Source: Wion News
A Swedish start-up company called Epicentre has invented a 'rice-sized' microchip that can be implanted under your skin.
Approximately 6,000 people living in Sweden have got the chip injected into their hands.
The multi-functional chip stores COVID-19 vaccination records along with passport data and can also be used for making contactless payments. Approximately 6,000 people living in Sweden have got the chip injected into their hands.
The chip uses the near-field communication (NFC) protocol and transmits data through electromagnetic waves.
''Implants are very versatile technology that can be used for many different things, and right now it is very convenient to have COVID passport always accessible on your implant,'' said Hannes Sjöblad, chief distribution officer of Epicentre.
''In case your phone runs out of battery, it's always accessible to you. So of course, that's how we use this technology today, next year we are going to use it for something else,'' said Sjoblad.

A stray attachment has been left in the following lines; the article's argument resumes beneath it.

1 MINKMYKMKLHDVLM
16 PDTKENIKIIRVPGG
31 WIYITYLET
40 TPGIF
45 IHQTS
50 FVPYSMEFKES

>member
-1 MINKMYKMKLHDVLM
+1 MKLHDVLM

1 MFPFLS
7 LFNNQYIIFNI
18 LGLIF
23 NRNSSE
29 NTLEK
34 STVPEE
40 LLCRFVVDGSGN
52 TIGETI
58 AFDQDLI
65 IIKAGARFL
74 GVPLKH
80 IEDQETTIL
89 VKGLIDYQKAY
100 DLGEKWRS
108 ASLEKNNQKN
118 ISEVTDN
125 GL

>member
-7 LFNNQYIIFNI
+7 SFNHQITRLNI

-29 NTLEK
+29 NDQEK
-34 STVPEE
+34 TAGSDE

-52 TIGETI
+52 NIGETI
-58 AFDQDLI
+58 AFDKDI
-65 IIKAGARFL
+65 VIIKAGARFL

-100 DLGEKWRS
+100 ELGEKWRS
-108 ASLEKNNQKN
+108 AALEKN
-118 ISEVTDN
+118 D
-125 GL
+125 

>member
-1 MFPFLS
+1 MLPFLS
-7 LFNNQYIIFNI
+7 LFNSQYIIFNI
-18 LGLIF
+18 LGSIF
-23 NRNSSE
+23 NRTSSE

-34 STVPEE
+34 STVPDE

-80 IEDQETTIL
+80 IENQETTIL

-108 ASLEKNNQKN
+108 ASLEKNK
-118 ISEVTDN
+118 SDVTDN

According to the company's co-founder and CEO Patrick Mesterton, ''The biggest benefit I think is convenience. It basically replaces a lot of things you have, other communication devices, whether it be credit cards or keys.''
Sweden is currently ratcheting up restrictions aimed at fighting a surge in new infections of the COVID-19 virus. The country has urged all employees to work from home if possible and imposed tighter rules for social distancing. The new rules also require seated-only service at bars and restaurants as well as at larger public events.
"We must now take joint responsibility and we need to adapt to the new reality," Prime Minister Magdalena Andersson told a news conference. I understand that many are tired of this - so am I - but we now have a new virus variant, which means we are in a new situation."
The country of 10.3 million people is still seeing some of the lowest levels of new cases in Europe, according to the WHO, but it has seen an increase of 37 percent in the 14-day incidence rate, compared to the preceding period.